• Advise your healthcare provider of any kidney problems you may have. Gadolinium, the dye used in MRIs, can cause problems for people with kidney complications.
  • Advise your healthcare provider if you are pregnant. The use of gadolinium during pregnancy should be kept to a minimum, although according to the European Society of Radiology, it is probably safe due to the low amount likely to cross the placenta.
  • Advise your healthcare provider if you are breastfeeding. If you have concerns regarding the risk of breastfeeding after an MRI, speak to your healthcare provider. It is advised that the risk from gadolinium is low, but it is possible to pump and store breast milk prior to your MRI.
  • Advise the facility where you are in your menstrual cycle. Some facilities prefer MRI’s for premenopausal women to take place at a particular time near the start of the cycle. They will be able to advise further on this.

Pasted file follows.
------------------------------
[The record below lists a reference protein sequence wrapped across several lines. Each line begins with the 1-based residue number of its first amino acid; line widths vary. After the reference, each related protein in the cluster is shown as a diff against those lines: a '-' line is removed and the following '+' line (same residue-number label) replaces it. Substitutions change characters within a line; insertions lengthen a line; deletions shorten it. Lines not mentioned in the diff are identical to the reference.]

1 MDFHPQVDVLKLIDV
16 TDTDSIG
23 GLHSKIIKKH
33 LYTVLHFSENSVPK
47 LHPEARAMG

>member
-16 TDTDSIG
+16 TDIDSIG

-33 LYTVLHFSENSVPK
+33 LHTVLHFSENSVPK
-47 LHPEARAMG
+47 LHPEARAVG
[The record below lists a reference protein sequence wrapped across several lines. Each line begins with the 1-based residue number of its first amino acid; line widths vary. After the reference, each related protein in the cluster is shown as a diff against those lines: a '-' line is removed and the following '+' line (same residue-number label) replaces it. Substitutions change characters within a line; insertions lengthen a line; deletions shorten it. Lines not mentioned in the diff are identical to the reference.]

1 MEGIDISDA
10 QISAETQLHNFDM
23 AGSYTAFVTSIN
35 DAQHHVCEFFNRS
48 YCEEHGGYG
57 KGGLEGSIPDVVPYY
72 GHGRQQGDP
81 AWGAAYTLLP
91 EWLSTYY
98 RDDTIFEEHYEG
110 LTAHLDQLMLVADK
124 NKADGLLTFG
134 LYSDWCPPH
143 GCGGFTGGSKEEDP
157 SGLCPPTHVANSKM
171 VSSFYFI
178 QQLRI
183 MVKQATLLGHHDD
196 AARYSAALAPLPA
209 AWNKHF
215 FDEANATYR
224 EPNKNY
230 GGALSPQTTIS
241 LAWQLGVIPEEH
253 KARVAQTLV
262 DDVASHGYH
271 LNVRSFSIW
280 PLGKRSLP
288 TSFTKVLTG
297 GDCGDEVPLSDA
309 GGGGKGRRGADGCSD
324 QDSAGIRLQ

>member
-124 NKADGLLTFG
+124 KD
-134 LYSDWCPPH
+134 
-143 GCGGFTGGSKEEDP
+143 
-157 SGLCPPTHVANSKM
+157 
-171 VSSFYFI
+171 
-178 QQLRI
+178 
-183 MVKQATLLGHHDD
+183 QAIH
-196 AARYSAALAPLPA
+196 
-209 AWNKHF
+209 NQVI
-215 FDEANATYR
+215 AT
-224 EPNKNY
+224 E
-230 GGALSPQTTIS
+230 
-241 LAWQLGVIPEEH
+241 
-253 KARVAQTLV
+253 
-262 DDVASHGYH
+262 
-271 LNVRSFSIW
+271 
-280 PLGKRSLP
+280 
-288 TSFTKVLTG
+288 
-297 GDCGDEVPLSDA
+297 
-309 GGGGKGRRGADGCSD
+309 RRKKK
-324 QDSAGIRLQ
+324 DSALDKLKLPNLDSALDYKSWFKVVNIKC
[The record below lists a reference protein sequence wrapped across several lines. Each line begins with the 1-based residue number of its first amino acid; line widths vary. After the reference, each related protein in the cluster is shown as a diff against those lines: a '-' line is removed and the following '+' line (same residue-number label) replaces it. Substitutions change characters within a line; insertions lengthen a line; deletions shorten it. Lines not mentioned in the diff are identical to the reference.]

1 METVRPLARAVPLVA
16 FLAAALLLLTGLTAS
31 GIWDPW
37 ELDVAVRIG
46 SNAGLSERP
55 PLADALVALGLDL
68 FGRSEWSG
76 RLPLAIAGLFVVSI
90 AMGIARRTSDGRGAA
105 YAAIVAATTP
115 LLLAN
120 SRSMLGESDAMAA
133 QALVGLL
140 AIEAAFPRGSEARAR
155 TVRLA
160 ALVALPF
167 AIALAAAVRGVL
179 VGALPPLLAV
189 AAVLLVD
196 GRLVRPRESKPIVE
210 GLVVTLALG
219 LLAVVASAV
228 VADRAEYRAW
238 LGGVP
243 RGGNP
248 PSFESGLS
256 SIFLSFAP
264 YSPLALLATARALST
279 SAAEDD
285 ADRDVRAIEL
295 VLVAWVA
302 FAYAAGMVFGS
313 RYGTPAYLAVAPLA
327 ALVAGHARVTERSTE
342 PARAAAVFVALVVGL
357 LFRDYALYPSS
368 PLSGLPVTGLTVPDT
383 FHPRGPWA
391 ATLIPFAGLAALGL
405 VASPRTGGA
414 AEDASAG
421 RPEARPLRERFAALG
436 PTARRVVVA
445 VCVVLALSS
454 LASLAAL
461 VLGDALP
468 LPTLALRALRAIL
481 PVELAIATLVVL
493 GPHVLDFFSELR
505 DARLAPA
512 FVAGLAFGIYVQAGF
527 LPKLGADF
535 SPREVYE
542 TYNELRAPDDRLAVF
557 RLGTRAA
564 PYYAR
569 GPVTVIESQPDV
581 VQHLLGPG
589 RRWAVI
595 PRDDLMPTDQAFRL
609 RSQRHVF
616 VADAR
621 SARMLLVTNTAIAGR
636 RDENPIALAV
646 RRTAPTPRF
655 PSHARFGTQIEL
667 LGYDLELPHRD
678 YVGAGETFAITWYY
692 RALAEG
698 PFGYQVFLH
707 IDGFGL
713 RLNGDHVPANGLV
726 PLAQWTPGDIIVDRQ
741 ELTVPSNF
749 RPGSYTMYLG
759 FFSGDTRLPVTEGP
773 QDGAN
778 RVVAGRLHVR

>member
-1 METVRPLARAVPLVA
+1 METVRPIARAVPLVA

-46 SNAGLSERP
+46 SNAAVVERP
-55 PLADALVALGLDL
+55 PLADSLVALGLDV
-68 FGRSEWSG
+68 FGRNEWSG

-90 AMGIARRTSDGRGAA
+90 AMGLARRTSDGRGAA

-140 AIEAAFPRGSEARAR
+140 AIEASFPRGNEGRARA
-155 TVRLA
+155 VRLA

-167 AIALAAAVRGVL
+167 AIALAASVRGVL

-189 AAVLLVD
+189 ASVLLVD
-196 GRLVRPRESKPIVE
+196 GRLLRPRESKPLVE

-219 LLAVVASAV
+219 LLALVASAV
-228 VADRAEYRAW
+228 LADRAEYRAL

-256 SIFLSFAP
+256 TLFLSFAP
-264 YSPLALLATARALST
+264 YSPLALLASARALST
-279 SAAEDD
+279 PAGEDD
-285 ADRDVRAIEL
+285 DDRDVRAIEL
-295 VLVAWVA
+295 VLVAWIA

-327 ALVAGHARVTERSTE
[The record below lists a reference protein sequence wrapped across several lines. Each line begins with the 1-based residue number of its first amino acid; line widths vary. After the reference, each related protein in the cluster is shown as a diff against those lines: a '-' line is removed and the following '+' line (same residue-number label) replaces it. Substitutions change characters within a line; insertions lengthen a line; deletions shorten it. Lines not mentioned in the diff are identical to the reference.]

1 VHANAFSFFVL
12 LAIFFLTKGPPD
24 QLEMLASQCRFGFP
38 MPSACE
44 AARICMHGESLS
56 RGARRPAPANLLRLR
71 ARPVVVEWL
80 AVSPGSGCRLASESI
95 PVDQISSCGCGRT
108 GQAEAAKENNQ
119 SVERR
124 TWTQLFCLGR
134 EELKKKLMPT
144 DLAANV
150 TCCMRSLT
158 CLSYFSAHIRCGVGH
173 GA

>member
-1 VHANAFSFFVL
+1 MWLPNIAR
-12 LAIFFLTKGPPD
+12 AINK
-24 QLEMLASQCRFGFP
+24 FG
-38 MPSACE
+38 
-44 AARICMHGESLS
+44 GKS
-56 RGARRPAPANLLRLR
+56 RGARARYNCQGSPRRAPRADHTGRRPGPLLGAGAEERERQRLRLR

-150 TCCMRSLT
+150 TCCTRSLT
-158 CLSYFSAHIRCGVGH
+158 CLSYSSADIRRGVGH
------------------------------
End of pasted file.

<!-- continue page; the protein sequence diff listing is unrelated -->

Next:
• Advise the facility of any implanted medical devices. If you have a pacemaker, artificial joint, defibrillator, or any other implanted medical advice, advise your healthcare provider and the facility prior to your MRI.
  • Remove metallic objects before your MRI. All jewellery, watches, hairpins, and other metallic objects must be removed before entering an MRI scanner.

What To Expect

Any medical procedure or examination can be daunting; however, understanding what to expect will help to put your mind at ease.

On arrival, you will be asked to change into a robe, advised on what clothing will have to be removed, and asked to remove any jewellery.

Prior to going into the MRI machine, you may be injected intravenously with dye which will make the pictures generated clearer to interpret.

You can also advise the team if you have concerns about confined spaces. In some cases, a mild sedative can be given to make the process easier for you.

During the scan

When you are ready to go into the MRI machine, you will lie down on the padded screening table. There is a hollow depression that your breasts will fit into it that contains the coils to detect the magnetic signals.

The machine can be loud and make thumping sounds, so you may have to wear earplugs. You will not be able to feel the magnetic field or the radio waves that are generated.